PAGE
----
The most common violations committed by Texan hunters
Wednesday, October 10, 2018
Aside from a few bad apples, most hunters are honest and law-abiding citizens. That being said, game wardens in Texas still cite countless hunters for various hunting violations each year.
Some of these hunters slip up in the heat of the moment and unintentionally commit a game violation. Others are truly ignorant of the law. Regardless, it is up to us as hunters to know the law and act in a responsible and ethical manner while we’re afield.
With that in mind, here are a few of the most common violations people get cited for each year that you should pay close attention to.
Hunting Without A License
It should go without saying, but I’ll say it anyway: make sure you always have the proper hunting license, endorsements, and tags before you head afield. If you’re hunting doves, you’ll need a Migratory Game Bird Endorsement as well. In addition to all that, you’ll also need a Federal Duck Stamp to hunt waterfowl like ducks and geese.
At the same time, every hunter born on or after Sept. 2, 1971 must successfully complete a Hunter Education Course and carry proof of certification (or proof of a one-time deferral) with them while hunting.
It’s a common misconception that a hunting license is not required to hunt hogs. True, the regulations do make an exception for hunting depredating feral hogs and coyotes on private property without a license.
However, it’s always better to be on the safe side and have a license rather than have to prove to a game warden down the road that you shot a hog that was actively destroying crops.
Not Properly Validating Your Tag
Immediately after harvesting a deer, you must fill out the back of your tag with the ranch /wildlife area and county where you harvested the deer. Then, cut out the date and month of your hunt on the tag, immediately attach the tag to the deer, and complete the log on the back of the license itself.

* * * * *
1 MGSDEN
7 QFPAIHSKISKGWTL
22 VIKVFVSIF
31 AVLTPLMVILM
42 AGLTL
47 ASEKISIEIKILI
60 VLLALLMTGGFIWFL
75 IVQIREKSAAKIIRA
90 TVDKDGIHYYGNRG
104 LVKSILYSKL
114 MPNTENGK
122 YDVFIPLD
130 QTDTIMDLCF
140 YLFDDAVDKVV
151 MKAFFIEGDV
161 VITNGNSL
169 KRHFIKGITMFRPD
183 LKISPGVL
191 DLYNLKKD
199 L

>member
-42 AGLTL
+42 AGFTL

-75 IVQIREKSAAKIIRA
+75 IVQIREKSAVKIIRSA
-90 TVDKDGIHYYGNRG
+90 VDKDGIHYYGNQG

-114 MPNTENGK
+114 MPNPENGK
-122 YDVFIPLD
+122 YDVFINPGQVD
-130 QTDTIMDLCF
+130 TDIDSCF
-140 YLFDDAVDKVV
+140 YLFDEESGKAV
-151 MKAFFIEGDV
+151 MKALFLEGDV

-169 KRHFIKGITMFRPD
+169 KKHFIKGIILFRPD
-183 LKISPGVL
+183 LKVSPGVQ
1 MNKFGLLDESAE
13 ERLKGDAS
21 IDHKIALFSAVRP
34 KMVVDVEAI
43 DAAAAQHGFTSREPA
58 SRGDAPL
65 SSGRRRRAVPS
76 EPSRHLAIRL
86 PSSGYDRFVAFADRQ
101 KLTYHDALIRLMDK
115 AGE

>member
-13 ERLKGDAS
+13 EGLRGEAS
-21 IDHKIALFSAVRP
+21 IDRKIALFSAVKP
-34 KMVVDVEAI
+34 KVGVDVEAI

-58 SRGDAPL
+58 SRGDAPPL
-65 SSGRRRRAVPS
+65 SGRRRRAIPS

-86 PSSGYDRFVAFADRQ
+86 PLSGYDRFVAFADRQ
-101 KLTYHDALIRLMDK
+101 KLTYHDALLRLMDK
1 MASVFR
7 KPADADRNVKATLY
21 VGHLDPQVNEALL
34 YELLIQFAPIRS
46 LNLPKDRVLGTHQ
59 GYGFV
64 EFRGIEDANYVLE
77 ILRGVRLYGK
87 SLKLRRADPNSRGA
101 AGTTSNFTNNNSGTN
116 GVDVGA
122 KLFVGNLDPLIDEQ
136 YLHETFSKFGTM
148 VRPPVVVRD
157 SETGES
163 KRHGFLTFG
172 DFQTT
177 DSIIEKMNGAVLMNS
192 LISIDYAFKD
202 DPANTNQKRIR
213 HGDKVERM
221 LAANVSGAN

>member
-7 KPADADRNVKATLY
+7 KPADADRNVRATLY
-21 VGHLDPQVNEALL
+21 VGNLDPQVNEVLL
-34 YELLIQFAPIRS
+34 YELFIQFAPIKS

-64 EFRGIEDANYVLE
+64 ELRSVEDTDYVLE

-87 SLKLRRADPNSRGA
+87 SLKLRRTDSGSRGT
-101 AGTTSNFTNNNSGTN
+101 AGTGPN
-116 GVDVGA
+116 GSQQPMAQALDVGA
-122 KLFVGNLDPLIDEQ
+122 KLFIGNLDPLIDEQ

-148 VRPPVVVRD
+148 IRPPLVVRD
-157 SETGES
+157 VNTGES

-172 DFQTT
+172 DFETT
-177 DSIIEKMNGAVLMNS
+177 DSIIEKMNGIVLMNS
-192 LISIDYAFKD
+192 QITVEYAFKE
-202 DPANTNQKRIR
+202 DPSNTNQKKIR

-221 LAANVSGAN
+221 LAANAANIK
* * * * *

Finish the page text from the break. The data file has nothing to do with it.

Quite honestly, this is something many hunters simply forget to do because they got caught up in the heat of the moment after harvesting a deer. However, you can get in big trouble for possession of an untagged deer.
So, just make a point of filling out the tag and attaching it to the deer as soon as possible so you don’t forget and end up paying a fine for it later.
Shooting The Wrong Animal
Always ensure that you positively identify any animal and what’s behind it before taking a shot. That’s the safe and ethical thing to do, and can keep you out of hot water with the law as well.
I was talking to some game wardens a few months ago and they told me a story about a guy who shot a Desert Bighorn Sheep because he thought it was an Aoudad. Even though he self-reported his mistake to TPWD, he still got in serious trouble and ended up paying a massive fine for his mistake.
While that’s an extreme example, other cases of mistaken identity are much more common. For instance, it’s not unusual for hunters to misidentify a waterfowl species and accidentally exceed their bag limit.
This same principal applies to hunting in areas with antler restrictions (don’t forget there are mule deer antler restrictions in some counties now). Make 100 percent certain that’s a legal buck before pulling the trigger!
While those are some of the most common violations, they are far from the only things that can get you in trouble. For that reason, I highly recommend reading the regulations in detail before going hunting and carrying a copy while you’re afield.
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